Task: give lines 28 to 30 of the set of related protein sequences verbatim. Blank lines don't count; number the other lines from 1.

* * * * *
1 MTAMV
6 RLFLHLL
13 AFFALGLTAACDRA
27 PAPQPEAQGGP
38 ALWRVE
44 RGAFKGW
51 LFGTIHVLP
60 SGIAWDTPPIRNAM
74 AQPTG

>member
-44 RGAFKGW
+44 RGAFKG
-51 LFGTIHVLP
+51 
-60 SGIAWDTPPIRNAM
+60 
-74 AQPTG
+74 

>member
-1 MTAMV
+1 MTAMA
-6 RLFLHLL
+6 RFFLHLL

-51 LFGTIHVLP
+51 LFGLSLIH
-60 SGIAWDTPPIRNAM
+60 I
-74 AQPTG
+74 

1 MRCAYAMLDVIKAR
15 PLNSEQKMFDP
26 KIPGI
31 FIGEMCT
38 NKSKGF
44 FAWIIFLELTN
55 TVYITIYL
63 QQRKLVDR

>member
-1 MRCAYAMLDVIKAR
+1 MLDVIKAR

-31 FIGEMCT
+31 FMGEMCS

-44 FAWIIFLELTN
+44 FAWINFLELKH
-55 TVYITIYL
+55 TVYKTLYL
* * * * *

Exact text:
-74 AQPTG
+74 

1 MRCAYAMLDVIKAR